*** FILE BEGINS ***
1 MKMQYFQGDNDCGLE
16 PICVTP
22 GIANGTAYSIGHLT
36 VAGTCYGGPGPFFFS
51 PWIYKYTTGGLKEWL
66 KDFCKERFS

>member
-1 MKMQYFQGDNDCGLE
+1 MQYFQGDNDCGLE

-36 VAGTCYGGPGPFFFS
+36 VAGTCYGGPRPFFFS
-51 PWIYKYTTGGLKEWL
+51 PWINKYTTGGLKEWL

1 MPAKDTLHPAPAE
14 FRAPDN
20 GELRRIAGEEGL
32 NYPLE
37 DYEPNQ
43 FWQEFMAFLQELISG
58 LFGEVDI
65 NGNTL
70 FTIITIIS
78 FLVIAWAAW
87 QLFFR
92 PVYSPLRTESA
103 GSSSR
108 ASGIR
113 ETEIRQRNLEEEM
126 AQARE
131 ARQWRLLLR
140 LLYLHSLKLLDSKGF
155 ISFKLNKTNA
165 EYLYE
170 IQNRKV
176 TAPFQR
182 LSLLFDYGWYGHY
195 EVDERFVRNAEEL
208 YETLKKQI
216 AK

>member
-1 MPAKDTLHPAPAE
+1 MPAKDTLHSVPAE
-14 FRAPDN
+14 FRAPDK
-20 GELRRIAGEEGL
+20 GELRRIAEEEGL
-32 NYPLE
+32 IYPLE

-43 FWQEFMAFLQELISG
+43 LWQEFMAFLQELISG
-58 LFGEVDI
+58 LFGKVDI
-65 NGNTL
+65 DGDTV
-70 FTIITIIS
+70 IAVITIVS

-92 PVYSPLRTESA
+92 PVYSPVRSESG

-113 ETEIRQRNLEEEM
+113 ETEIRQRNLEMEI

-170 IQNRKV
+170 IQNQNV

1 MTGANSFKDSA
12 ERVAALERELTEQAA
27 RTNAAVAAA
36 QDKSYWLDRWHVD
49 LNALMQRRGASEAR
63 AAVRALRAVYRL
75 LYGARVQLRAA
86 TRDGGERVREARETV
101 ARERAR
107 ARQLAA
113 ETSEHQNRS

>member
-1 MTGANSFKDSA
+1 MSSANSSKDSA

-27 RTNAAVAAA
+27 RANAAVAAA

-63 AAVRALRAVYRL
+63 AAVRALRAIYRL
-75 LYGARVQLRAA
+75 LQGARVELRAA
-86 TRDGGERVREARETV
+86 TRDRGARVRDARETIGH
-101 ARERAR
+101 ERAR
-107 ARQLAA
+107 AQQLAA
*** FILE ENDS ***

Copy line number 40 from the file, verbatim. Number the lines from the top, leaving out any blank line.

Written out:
>member